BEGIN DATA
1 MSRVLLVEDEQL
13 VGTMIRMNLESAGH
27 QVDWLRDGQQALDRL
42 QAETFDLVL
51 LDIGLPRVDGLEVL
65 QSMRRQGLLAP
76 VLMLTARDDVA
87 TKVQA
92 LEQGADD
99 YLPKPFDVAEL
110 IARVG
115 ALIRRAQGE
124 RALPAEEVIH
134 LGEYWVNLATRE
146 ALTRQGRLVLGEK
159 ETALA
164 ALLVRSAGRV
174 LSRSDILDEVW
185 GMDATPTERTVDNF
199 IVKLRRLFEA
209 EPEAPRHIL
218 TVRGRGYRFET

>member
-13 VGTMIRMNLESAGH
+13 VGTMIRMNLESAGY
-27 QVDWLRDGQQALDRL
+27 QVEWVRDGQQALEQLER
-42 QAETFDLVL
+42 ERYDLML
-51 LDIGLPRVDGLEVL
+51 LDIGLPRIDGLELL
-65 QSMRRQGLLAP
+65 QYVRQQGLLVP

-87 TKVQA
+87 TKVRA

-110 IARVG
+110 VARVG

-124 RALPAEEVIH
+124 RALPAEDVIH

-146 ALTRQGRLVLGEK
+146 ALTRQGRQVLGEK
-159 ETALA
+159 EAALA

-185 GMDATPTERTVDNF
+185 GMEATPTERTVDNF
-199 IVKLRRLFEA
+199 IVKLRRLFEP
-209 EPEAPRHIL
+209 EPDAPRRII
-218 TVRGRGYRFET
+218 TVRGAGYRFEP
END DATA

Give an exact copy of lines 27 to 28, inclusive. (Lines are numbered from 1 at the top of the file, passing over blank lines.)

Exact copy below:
+27 QVEWVRDGQQALEQLER
-42 QAETFDLVL